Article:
Tag Archives: jump

1394043048-leaked-t-mobile-memo-reveals-blackberry-loyalists-jumping-ship-2

T-Mobile Tries to Help BlackBerry

T-Mobile has found itself in the news quite a bit lately. Over the past several quarters, the mobile service provider has ramped up efforts to encourage customers bound to contracts with competitors (AT&T, Sprint and Verizon) to switch over to T-Mobile by promoting a no-contracts business plan — something that is assuredly shaking up the industry.

In addition to offering contract-free mobile service, what else has T-Mobile been promising? To start, T-Mobile announced the JUMP! plan late last summer, which allows customers to upgrade their cell phones (including the iPhone and Samsung Galaxy) without waiting the typical two-year gap that other service providers require. For an extra $10 per month (which includes comprehensive phone insurance), JUMP! customers can trade in their phone for the newer iteration every six months. Without something like the JUMP! plan, it’s not unusual for a cell phone customer to skip a generation of their cell phone while waiting to become eligible for an upgrade.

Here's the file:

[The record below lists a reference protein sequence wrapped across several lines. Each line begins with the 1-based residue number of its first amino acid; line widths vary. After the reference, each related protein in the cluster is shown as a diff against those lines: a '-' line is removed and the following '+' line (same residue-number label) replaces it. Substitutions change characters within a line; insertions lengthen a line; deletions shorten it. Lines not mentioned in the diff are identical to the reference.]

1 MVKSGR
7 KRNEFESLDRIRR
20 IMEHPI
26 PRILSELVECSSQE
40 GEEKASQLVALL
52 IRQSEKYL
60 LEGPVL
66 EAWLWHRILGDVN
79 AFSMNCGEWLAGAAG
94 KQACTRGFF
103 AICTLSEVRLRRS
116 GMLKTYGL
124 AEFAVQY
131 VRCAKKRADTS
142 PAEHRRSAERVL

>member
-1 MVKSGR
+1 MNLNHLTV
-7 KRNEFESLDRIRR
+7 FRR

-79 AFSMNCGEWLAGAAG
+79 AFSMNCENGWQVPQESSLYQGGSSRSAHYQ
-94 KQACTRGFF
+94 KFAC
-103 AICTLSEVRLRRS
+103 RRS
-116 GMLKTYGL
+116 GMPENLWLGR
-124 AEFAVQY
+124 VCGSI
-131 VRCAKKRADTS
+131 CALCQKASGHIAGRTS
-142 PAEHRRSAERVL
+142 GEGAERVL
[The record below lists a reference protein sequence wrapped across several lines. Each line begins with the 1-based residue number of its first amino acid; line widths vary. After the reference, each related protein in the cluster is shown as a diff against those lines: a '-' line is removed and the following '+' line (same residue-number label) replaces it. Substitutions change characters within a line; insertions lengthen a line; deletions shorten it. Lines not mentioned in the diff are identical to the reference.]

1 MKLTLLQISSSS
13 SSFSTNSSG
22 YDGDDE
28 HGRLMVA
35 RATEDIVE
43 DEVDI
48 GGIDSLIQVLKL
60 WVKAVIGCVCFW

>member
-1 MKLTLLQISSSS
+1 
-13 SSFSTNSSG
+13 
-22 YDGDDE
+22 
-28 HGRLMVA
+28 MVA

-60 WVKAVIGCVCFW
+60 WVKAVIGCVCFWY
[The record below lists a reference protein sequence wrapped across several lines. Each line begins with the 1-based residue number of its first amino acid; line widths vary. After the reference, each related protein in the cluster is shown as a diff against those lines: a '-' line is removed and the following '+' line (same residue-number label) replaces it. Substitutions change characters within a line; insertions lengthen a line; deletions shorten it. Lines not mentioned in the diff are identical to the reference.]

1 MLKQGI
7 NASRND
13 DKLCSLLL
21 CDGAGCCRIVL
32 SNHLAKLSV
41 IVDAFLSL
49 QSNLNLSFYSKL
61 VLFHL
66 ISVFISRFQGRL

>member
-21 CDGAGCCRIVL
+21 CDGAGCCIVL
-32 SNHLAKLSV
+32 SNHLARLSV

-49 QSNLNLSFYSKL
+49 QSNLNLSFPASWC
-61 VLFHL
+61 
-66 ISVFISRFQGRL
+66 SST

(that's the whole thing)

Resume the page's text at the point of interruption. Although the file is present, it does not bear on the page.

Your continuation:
In early 2014, T-Mobile announced that they promise to pay off new customers’ early termination fees charged by rivals AT&T, Sprint and Verizon. T-Mobile CEO John Legere called these early termination fees (ETFs) part of a “scam” and denounced the lack of transparency demonstrated by other cell phone service companies. Though T-Mobile’s promise could cost as much as $650 per line, the cell phone service provider has promised to eat the costs levied by their competitors.

Another enticing feature of T-Mobile is the massive rollout of its LTE network. Legere believes T-Mobile to be the fastest nationwide LTE network with faster average download speeds than Verizon, AT&T and Sprint networks.